The November 13 Paris attacks have drawn increased attention to Syria, where many of the suspected perpetrators are said to have received training. French President Francois Hollande is working to build a broad international coalition to defeat Islamic State in Syria and in Iraq. Zlatica Hoke reports.

Video US, Cambodian Navies Pair Up in Gulf of Thailand

The U.S. Navy has deployed one of its newest and most advanced ships to Cambodia to conduct joint training drills in the Gulf of Thailand. Riding hull-to-hull with Cambodian ships, the seamen of the USS Fort Worth are executing joint-training drills that will help build relations in Southeast Asia. David Boyle reports for VOA from Preah Sihanouk province.

Video Americans Sharpen Focus on Terrorism

Washington will be quieter than usual this week due to the Thanksgiving holiday, even as Americans across the nation register heightened concerns over possible terrorist threats. VOA’s Michael Bowman reports new polling data from ABC News and the Washington Post newspaper show an electorate increasingly focused on security issues after the deadly Islamic State attacks in Paris.

Video World Leaders Head to Paris for Climate Deal

Heads of state from nearly 80 countries are heading to Paris (November 30-December 11) to craft a global climate change agreement. The new accord will replace the Kyoto Protocol on Climate Change that expired in 2012.

Video Uncertain Future for Syrian Refugee Resettlement in Illinois

For the trickle of Syrian refugees finding new homes in the Midwest city of Chicago, the call to end resettlement in many U.S. states is adding another dimension to their long journey fleeing war. Organizations working to help them integrate say the backlash since the Paris attacks is both harming and helping their efforts to provide refugees sanctuary. VOA's Kane Farabaugh reports.

Video Creating Physical Virtual Reality With Tiny Drones

As many computer gamers know, virtual reality is a three-dimensional picture, projected inside special googles. It can fool your brain into thinking the computer world is the real world. But If you try to touch it, it’s not there. Now Canadian researchers say it may be possible to create a physical virtual reality using tiny drones. VOA’s George Putic reports.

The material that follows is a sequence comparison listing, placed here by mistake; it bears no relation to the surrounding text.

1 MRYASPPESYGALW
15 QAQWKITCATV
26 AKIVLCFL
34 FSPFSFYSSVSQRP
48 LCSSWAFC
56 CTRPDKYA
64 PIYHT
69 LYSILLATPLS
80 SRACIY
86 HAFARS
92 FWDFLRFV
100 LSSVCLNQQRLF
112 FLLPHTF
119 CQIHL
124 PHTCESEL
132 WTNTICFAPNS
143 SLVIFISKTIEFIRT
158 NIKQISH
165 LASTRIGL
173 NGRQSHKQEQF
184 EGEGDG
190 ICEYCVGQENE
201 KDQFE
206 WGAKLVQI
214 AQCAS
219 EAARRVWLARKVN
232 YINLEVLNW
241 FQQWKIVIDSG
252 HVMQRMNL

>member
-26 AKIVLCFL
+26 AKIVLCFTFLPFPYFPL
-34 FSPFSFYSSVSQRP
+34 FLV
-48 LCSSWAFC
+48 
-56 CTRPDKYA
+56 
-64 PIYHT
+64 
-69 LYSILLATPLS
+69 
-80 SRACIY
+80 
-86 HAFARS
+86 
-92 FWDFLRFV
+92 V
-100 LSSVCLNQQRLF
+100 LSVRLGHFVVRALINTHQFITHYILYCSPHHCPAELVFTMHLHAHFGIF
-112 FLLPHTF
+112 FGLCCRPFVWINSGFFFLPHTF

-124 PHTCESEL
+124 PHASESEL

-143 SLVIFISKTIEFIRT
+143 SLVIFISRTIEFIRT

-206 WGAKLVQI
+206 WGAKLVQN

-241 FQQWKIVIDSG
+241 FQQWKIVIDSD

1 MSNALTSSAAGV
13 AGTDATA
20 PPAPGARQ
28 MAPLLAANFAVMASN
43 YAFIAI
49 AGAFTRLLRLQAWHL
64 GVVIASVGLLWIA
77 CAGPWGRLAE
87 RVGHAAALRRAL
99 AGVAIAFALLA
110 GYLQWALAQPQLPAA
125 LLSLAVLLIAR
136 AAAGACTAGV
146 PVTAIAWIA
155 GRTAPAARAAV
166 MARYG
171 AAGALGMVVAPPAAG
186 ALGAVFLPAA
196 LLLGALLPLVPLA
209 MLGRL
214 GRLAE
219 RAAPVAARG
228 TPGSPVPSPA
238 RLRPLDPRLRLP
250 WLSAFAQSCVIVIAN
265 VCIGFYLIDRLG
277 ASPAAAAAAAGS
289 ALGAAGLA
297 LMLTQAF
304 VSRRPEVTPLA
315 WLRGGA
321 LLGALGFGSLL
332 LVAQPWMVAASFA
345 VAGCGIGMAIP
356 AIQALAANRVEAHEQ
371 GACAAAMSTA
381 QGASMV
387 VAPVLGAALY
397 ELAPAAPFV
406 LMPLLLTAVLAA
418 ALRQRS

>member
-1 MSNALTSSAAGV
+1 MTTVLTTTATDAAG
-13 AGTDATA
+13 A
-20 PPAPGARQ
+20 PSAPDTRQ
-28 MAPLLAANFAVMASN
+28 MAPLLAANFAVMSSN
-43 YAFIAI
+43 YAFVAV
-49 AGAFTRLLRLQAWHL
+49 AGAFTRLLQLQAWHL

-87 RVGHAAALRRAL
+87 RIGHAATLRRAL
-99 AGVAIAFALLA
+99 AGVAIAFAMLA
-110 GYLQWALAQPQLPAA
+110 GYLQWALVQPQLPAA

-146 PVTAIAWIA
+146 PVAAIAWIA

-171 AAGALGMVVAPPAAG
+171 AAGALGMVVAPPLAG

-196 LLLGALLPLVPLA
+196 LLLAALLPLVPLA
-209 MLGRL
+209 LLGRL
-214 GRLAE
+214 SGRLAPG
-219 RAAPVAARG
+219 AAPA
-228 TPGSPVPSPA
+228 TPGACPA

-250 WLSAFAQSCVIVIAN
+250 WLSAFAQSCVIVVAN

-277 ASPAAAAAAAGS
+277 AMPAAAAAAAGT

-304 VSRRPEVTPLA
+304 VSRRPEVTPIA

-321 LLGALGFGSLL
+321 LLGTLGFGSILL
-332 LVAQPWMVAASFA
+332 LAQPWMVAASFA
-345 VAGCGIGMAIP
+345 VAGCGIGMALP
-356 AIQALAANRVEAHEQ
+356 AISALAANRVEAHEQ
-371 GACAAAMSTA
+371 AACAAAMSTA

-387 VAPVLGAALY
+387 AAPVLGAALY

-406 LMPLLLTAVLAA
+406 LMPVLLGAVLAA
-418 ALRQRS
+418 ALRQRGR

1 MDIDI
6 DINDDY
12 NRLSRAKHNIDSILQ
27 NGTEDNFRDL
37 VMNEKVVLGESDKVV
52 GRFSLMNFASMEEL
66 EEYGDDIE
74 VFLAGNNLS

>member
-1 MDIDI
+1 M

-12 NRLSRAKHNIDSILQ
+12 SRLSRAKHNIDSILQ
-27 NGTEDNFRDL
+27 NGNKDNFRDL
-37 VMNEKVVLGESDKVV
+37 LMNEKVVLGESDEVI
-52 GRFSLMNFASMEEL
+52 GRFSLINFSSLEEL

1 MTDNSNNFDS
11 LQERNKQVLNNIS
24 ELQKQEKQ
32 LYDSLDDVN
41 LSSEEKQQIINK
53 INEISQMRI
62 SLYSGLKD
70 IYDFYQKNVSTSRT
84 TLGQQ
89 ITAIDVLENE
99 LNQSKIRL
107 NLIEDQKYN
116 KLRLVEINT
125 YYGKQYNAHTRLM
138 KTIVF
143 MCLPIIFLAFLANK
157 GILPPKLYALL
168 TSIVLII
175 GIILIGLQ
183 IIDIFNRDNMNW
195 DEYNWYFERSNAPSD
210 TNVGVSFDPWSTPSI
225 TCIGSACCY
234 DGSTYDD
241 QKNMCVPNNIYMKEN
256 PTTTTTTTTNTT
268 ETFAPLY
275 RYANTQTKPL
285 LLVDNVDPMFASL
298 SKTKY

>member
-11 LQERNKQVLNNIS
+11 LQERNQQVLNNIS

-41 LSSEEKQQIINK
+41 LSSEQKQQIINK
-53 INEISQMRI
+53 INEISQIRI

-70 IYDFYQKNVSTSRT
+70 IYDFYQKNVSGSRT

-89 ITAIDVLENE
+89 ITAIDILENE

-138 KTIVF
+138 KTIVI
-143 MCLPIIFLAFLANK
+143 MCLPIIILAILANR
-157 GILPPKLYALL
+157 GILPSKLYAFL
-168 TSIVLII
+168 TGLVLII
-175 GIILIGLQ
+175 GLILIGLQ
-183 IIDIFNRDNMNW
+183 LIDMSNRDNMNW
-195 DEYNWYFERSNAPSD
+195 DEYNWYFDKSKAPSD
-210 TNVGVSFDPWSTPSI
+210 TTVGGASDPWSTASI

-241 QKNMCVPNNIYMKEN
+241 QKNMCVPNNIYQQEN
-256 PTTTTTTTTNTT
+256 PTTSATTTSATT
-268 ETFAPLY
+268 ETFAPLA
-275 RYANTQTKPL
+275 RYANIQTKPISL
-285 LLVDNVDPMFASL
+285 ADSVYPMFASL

Video New American Indian Village Takes Visitors Back in Time

There is precious little opportunity to experience what life was like in the United States before its colonization by European settlers. Now, an American Indian village built in a park outside Washington is taking visitors back in time to experience the way of life of America's indigenous people. Carol Pearson narrates this report from VOA's June Soh.

Video Even With Hometown Liberated, Yazidi Refugees Fear Return

While the northern Iraqi town of Sinjar has been liberated from Islamic State forces, it's not clear whether Yazidi residents who fled the militants will now return home. VOA’s Mahmut Bozarslan talked with Yazidis, a religious and ethnic minority, at a Turkish refugee camp in Diyarbakır. Robert Raffaele narrates his report.

Video Nairobi Tailors Make Pope Francis’ Vestments

To ensure the pope is properly attired during his visit, the Kenya Conference of Catholic Bishops asked the Dolly Craft Sewing Project in the Nairobi slum of Kangemi to make the pope's vestments, the garments he will wear during the various ceremonies. Jill Craig reports.

Video Cross-Border Terrorism Puts Europe’s Passport-Free Travel in Doubt

The fallout from the Islamic State terror attacks in Paris has put the future of Europe’s passport-free travel area, known as the "Schengen Zone," in doubt. Several of the perpetrators were known to intelligence agencies, but were not intercepted. Henry Ridgwell reports from London European ministers are to hold an emergency meeting Friday in Brussels to look at ways of improving security.

Video El Niño Brings Unexpected Fish From Mexico to California

Fish in an unexpected spectrum of sizes, shapes and colors are moving north, through El Niño's warm currents from Mexican waters to the Pacific Ocean off California’s coast. El Nino is the periodic warming of the eastern and central Pacific Ocean. As Faiza Elmasry tells us, this phenomenon thrills scientists and gives anglers the chance of a once-in-a-lifetime big catch. Faith Lapidus narrates.

Video Terrorism in Many Forms Continues to Plague Africa

While the world's attention is on Paris in the wake of Friday night's deadly attacks, terrorism from various sides remains a looming threat in many African countries. Nigerian cities have been targeted this week by attacks many believe were staged by the violent Islamist group Boko Haram. In addition, residents in many regions are forced to flee their homes as they are terrorized by armed militias. Zlatica Hoke reports.

Video Study: Underage Marriage Rate Higher for Females in Pakistan

While attitudes about the societal role of females in Pakistan are evolving, research by child advocacy group Plan International suggests that underage marriage of girls remains a particularly big issue in the country. VOA’s Ayesha Tanzeem reports how such marriages leads to further social problems.

VOA Blogs